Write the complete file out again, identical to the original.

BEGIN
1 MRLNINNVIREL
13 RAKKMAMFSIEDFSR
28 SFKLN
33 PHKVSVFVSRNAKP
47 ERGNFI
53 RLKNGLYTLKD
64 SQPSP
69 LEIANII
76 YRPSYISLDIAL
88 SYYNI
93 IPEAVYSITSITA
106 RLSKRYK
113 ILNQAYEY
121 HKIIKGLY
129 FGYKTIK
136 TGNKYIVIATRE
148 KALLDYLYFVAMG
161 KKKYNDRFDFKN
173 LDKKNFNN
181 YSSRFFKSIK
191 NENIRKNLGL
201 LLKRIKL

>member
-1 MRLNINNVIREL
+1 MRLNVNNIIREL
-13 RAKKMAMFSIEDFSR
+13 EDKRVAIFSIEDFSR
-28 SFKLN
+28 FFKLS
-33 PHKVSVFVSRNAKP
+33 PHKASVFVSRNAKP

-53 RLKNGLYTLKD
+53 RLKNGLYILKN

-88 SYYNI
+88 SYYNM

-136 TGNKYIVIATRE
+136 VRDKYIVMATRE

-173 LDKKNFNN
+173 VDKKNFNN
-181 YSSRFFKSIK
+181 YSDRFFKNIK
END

1 MRLNINNVIREL
13 RAKKMAMFSIEDFSR
28 SFKLN
33 PHKVSVFVSRNAKP
47 ERGNFI
53 RLKNGLYTLKD
64 SQPSP
69 LEIANII
76 YRPSYISLDIAL
88 SYYNI
93 IPEAVYSITSITA
106 RLSKRYK
113 ILNQAYEY
121 HKIIKGLY
129 FGYKTIK
136 TGNKYIVIATRE
148 KALLDYLYFVAMG
161 KKKYNDRFDFKN
173 LDKKNFNN
181 YSSRFFKSIK
191 NENIRKNLGL
201 LLKRIKL

>member
-1 MRLNINNVIREL
+1 MRLNVNNIIREL
-13 RAKKMAMFSIEDFSR
+13 EDKRVAIFSIEDFSR
-28 SFKLN
+28 FFKLS
-33 PHKVSVFVSRNAKP
+33 PHKASVFVSRNAKP

-53 RLKNGLYTLKD
+53 RLKNGLYILKN

-88 SYYNI
+88 SYYNM

-136 TGNKYIVIATRE
+136 VRDKYIVMATRE

-173 LDKKNFNN
+173 VDKKNFNN
-181 YSSRFFKSIK
+181 YSDRFFKNIK